He said they found that the 20-acre plot is too far from existing water and power connections to be a viable option, for financial reasons; that an opinion from the Calhoun County EMA revealed the options for emergency shelter at the current campus would be limited during a renovation; and that there is little or no cost difference between building and renovating.
“The estimate is that it will be roughly the same cost to renovate at Kitty Stone as building at the new location,” Campbell said, adding that the estimates were done by the board’s architect, Walter T. McKee of McKee and Associates Architecture and Interior Design. The estimated cost of the project, whether it at the current Kitty Stone campus or at the alternate site, would be $11 million.
At a recent public hearing McKee told the board that the site near Jacksonville High School would be the better place for the new school. He said the school’s campus should be at least 16 square acres and that the Kitty Stone campus is one acre short of that, while the public land available near the high school comprises about 65 acres.
School board members have said they will base their decision primarily upon what is in the best interest of the children. They have said the town’s history, the effect on the square and public opinion will be a consideration, but it will be a secondary consideration.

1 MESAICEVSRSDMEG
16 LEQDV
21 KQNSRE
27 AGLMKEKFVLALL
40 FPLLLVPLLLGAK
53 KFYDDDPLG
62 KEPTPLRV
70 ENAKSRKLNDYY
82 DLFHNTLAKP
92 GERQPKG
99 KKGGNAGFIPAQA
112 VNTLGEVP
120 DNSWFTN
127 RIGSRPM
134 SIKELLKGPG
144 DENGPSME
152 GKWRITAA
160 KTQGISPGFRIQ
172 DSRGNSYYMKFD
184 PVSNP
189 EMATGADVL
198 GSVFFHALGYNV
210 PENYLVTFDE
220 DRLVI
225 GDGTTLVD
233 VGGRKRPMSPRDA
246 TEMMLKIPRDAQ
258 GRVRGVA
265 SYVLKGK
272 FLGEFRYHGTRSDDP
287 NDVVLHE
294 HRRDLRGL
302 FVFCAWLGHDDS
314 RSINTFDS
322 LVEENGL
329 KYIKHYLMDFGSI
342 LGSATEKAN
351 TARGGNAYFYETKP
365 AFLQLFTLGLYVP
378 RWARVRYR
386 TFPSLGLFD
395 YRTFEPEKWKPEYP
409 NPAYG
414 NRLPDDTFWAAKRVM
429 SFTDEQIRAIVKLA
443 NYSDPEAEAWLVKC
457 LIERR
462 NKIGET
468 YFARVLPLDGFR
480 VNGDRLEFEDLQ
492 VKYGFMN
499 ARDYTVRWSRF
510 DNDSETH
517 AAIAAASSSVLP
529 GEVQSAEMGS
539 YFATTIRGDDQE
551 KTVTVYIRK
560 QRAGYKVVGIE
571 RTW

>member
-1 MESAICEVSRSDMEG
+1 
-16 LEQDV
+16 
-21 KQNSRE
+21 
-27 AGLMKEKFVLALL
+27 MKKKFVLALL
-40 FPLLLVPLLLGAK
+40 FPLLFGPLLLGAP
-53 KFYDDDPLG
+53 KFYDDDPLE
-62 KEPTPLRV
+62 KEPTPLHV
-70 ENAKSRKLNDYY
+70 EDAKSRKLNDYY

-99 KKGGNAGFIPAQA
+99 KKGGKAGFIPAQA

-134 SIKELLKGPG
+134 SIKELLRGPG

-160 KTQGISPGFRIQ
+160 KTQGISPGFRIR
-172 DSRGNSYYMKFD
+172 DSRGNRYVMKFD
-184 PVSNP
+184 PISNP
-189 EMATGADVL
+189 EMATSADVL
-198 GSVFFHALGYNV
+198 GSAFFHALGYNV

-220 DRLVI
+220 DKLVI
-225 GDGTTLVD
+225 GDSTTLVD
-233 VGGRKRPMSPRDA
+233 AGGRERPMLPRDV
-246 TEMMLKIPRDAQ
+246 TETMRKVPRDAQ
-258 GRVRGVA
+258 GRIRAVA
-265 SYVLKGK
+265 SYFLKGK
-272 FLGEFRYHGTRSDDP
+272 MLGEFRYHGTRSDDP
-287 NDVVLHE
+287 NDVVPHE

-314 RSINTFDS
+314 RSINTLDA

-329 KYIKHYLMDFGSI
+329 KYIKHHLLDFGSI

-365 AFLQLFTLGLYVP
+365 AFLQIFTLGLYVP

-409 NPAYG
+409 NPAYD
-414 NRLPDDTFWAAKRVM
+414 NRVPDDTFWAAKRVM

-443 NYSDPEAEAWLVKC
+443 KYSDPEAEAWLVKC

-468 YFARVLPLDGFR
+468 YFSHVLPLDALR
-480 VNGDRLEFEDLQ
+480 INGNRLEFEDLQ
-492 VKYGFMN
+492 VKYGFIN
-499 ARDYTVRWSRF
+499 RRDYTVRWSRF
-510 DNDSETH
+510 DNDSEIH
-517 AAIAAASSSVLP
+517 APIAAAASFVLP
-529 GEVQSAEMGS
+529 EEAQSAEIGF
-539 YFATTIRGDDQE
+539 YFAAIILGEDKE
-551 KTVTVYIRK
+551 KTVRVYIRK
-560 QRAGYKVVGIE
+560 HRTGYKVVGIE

One resident who doesn’t want to see the elementary school moved is Klaus Duncan, who retired from teaching at the old Jacksonville High School shortly before it was demolished. He said that when the high school moved away from the center of town, the community lost part of its identity.
“There are so many reasons we ought to maintain Kitty Stone where it is,” Duncan said.
Duncan suggested moving sixth-grade students at Kitty Stone elementary to the middle school section at the high school, and rebuilding Kitty Stone at its current site in phases. He said the current campus is surrounded by existing infrastructure — including sidewalks — that the alternate location does not have.
Campbell said there is not room in the existing middle school section for more students there. The idea of adding more space there has been dismissed by the board because it would run counter to its long-term goal of separating middle and high school students, he added.